Saturday, March 27, 2010

Found On the Internet

I came across this article on the internet and thought you'd like to see it. It was published in a Duke University publication in January, 2009. The article features stories about Duke students who went to war. -Ed

We Were Soldiers Once and Young
by Bridget Booher

On the very same morning that Irv Edelman was called up through the U.S. Army Enlisted Reserve, his father died, leaving his mother with three younger daughters and no help settling the family's affairs. With help from Dean Alan K. Manchester, Edelman learned he had enough credits to receive his diploma. He was able to return home to help his mother, take his final exams orally, and still report for duty as a private. He is retired from the Charlotte-Mecklenburg School system and lives in Temple Terrace, Florida.




 After basic anti-aircraft artillery (AAA) training, I was sent to Fort Ord, California, a replacement training center. My commanding officer was appalled that I was a Duke grad and a private (he was a Georgia Tech grad). So, when I shipped out to New Guinea in early 1944 to join the 197th AAA Group, I was a corporal.


Throughout 1944, while I was serving and fighting in New Guinea, the [Duke] alumni office kept me in touch with my Duke roommates, Harold Landesberg ['45], a Navy
officer in the pacific, and Lou Bello ['47], a bombardier stationed in Italy. Late in that year, my letters to Lou began returning unopened. Again, the alumni office discovered he had been shot down over Czechoslovakia and captured. They even learned his Stalag number.


At the end of 1944, we were in convoy to the Lingayen Gulf (Luzon, P.I.) for the January 5th invasion, when my battery commander (an Alabama grad) and I learned that Duke and 'Bama were to play in the Sugar Bowl on January 1st. As exciting as that was for us, we did not learn the final score until February.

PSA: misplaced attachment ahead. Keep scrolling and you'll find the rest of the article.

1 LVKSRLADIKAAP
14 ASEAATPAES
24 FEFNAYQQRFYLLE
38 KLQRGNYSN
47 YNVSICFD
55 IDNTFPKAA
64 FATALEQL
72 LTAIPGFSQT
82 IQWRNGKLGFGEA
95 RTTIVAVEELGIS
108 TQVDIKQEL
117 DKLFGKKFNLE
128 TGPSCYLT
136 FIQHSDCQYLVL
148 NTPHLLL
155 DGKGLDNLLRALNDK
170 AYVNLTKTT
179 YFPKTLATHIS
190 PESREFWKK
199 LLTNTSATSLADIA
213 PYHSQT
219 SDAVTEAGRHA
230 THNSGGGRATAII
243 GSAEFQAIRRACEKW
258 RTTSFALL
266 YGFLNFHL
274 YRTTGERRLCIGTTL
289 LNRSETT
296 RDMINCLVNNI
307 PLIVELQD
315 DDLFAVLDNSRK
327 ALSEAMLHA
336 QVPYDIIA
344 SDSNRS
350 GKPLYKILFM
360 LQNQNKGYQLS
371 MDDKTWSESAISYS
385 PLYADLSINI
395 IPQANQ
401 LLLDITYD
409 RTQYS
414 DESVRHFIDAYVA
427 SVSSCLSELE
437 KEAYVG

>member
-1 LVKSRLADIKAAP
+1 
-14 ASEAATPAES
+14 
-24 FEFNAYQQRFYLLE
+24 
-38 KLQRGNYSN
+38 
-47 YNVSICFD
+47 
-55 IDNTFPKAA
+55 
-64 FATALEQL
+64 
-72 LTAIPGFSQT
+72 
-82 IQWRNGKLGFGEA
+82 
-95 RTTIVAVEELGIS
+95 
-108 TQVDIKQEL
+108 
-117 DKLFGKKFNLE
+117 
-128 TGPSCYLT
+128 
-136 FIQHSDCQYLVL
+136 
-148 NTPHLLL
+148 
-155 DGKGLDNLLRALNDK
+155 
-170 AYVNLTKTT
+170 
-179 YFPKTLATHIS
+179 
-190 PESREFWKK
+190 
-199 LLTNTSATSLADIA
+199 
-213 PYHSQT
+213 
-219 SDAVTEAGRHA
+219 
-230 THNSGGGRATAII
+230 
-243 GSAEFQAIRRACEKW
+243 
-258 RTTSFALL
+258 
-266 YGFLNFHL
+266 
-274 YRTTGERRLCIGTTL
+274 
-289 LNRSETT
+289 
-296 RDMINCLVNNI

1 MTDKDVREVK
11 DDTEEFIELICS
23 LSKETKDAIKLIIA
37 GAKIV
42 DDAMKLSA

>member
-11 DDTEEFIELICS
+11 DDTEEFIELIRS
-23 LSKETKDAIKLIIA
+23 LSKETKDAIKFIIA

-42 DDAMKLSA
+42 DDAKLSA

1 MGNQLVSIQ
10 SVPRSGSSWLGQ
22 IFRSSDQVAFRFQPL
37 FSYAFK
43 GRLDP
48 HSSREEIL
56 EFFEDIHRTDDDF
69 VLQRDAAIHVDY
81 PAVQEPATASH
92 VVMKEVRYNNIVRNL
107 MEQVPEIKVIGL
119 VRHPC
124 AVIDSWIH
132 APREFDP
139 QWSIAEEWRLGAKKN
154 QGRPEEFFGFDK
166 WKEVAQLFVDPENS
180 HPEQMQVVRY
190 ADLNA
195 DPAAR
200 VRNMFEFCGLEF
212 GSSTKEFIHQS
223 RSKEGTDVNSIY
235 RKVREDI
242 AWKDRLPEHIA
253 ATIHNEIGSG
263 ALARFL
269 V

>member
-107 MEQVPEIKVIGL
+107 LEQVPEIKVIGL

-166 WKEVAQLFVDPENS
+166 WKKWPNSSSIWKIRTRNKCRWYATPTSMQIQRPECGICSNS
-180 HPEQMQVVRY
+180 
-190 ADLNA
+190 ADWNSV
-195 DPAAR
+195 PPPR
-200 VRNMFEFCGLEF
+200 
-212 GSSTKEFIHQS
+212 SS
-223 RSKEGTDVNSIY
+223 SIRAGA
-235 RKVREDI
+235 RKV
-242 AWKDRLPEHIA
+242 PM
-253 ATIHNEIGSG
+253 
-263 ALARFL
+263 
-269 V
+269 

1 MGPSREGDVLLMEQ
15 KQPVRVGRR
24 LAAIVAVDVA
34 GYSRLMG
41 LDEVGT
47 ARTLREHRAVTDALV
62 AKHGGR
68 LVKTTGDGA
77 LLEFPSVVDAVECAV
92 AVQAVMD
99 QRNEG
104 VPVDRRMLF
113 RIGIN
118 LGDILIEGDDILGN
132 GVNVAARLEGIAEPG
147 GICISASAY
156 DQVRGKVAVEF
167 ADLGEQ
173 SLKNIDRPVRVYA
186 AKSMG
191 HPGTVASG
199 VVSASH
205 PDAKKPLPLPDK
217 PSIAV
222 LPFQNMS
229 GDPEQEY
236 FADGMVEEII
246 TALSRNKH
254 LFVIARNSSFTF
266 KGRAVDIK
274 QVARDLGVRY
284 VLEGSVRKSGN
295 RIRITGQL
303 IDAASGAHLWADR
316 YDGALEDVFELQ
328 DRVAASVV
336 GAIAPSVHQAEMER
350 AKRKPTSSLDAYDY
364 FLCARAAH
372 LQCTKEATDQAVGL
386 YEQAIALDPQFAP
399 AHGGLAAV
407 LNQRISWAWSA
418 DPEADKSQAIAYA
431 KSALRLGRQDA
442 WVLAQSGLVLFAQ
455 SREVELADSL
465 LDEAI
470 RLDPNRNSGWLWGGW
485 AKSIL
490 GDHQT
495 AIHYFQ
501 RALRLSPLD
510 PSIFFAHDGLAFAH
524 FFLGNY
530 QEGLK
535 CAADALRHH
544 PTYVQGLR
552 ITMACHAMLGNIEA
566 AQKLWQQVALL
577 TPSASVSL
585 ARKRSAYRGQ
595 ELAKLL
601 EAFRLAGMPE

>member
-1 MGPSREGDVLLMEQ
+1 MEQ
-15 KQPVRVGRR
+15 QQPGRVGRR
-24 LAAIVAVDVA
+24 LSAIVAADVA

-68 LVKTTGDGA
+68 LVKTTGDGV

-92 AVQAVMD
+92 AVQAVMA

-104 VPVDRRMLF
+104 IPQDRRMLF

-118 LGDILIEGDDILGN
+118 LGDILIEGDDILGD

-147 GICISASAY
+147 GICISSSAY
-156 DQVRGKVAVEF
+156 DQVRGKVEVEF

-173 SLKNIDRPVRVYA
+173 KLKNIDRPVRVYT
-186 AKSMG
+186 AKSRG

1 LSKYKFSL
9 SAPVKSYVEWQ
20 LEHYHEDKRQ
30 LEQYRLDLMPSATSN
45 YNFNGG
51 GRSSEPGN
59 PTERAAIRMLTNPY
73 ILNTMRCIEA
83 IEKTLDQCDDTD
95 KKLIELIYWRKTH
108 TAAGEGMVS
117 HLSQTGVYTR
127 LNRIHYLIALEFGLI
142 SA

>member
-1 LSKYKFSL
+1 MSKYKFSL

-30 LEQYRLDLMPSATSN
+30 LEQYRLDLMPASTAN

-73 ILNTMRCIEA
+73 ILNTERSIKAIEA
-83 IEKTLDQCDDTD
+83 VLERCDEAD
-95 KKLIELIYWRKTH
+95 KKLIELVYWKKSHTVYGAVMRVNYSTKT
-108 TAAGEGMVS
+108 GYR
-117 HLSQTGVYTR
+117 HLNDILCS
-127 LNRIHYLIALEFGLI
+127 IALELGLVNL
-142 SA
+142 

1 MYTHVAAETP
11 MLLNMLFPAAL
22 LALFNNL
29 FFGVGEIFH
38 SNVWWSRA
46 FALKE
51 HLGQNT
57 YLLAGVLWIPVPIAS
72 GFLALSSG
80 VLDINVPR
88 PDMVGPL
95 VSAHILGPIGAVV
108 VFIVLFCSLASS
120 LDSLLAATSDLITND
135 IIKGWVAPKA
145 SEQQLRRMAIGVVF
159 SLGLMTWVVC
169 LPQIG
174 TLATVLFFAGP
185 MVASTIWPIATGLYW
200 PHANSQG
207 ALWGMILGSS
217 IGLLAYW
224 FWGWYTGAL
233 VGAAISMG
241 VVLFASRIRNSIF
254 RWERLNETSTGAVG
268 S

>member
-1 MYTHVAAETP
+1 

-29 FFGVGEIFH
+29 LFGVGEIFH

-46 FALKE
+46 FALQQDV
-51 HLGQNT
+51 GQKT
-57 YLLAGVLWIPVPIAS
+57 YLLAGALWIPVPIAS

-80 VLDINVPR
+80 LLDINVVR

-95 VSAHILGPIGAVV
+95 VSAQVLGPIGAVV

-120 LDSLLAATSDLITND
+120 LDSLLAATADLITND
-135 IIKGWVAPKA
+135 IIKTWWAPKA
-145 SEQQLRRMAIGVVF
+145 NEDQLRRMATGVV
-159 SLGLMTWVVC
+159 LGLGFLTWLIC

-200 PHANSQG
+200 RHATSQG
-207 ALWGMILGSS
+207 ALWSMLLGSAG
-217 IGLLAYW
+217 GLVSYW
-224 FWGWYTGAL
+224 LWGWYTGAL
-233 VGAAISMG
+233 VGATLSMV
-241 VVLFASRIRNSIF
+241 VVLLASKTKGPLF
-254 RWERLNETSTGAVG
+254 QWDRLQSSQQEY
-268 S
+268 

In July, the 197th was moved to the northern resort town of Baguio to begin shooting two target missions as part of our staging for the coming assault on the Japanese main islands. Needless to say, the atomic bomb made us all thank the Lord (or Harry Truman) for giving us a future we no longer feared for.


One last anecdote. One day in November '45, my battery commander called me in to tell me I was being shipped to Manila to run a military police company—temporarily. I was heading home because I had enough combat action and overseas service to be rotated. And so, on a dark, stormy night, I hauled my wet duffel back into an operations tent and entered to see two lieutenants waiting. I saluted. They shouted, "Welcome to Manila, Sgt. Edelman, you DOOKIE!" They knew. What a nice experience to have before leaving the islands—to escort a tank company, this time, back to Indianapolis.

I hear from our old coach several times a year....and often send him copies of our website (he doesn't do computer)  I'm amazed at how many of us he remembers after all these years!
He's living the good life in Florida, close to some of his children. He suffered a stroke some time ago but apparently it only affected his hand, so writing is very difficult for him. Otherwise, from what I can tell he seems like his old self to me.

 If you'd like to drop him a note, his address is:


Irv Edelman
8517 Alexandra Arbor LN
Temple Terrace, FL  33637